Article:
Yesterday was the first day of Hanukkah. None of my students are Jewish (nor am I), so I thought it was unlikely that any of them had ever played dreidel before (nor had I). My total knowledge of the game comes from My Jewish Learning. We used it to drill rhythms, but as always, it is easily modifiable to drill anything else.
What you need:
- A dreidel.
- These are not expensive. Think Oriental Trading Company, Amazon, etc.
- Cards with whatever you want to drill. I used rhythm cards.
- Game tokens of any kind.
- Mine are from the game Reversi, but you could also use pennies, pencil erasers, small chocolates, whatever.
- Paper and pencil (optional)
- Distribute tokens evenly between the players. I went with six each, but the actual amount doesn’t matter much. Add some to a center pile as well. I put four in.
How to Play:
- The first player spins the dreidel. There are four possible outcomes:
- ש – The player adds a token to the center pile, and count and clap a rhythm on from the stack of flashcards.
- ח – The player gets half the tokens in the center pile and must invent a rhythm, write it out, and count and clap it.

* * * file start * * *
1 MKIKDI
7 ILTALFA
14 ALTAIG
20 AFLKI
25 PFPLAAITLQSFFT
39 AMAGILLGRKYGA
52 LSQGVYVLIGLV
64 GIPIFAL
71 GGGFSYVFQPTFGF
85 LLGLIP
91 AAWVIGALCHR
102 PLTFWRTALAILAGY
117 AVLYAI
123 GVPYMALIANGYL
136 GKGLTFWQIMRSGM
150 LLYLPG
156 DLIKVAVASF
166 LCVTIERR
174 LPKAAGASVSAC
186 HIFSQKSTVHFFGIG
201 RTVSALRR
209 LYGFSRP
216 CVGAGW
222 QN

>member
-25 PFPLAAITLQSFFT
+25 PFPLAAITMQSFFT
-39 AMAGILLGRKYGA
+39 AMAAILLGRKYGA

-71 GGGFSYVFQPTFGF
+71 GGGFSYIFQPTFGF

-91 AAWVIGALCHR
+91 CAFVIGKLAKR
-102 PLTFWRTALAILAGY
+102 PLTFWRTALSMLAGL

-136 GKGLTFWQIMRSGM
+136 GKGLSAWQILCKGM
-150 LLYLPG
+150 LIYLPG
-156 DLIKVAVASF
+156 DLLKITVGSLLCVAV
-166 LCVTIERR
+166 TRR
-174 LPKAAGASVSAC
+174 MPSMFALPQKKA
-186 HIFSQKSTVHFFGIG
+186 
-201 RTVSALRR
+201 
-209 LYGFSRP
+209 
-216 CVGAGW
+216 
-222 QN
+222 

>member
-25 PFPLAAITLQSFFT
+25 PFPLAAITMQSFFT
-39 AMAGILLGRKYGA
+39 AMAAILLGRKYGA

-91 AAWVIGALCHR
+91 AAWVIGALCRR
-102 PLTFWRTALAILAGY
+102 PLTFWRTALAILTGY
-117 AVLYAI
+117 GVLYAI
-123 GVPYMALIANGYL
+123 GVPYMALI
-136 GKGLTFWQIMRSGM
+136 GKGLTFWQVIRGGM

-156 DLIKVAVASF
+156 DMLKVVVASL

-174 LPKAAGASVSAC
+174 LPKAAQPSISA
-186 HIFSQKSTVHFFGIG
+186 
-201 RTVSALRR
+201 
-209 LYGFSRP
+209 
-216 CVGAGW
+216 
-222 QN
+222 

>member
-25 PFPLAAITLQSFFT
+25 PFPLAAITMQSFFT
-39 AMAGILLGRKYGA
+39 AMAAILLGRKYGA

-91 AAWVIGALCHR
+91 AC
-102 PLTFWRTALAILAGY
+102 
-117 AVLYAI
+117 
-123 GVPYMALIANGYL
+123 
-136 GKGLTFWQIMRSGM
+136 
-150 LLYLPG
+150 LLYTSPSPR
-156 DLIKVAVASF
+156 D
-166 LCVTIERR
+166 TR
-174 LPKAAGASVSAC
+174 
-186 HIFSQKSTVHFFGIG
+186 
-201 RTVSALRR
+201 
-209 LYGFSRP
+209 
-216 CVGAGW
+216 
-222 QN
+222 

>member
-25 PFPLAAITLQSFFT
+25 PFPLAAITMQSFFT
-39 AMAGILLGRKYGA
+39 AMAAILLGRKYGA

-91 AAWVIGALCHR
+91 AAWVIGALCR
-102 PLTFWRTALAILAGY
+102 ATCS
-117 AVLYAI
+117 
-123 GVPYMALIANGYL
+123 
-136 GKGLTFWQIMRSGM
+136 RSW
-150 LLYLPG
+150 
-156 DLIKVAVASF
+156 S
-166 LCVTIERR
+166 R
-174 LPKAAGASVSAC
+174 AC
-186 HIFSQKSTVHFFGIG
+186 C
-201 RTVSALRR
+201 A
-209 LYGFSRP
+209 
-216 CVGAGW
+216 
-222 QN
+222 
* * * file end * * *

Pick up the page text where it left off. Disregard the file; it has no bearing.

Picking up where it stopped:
- ב – The player gets all the tokens in the center pile and must write out a rhythm that the other player claps.
- נ – The player does nothing.
- When the lesson time is over, the person with the most tokens wins.
If you thought through the statistics, you’ll have noticed that the odds are overwhelmingly in favor of having an empty center pile. Plus it’s all random chance, and I always like to make sure my students win, so here are a few tips:
- Sometimes I make a mistake in my counting and clapping. If the student can catch me and do it right, they get the tokens I was supposed to collect. If I was supposed to add a token to the pile, I have to add double. I used this strategically whenever I was supposed to get a fair number of tokens.
- When the center pile has been empty for a couple of turns, it gets boring. A couple of times, I just told the student I was going to cheat and add a few more tokens to the center pile. I did not tell them that I only did that when it was their turn. That increases the likelihood that they end up with those tokens, not me.
The kids love drums. Any drumming activity always meets with approval from them, though I haven’t always been so pleased myself. This activity went better than many.
What You Need: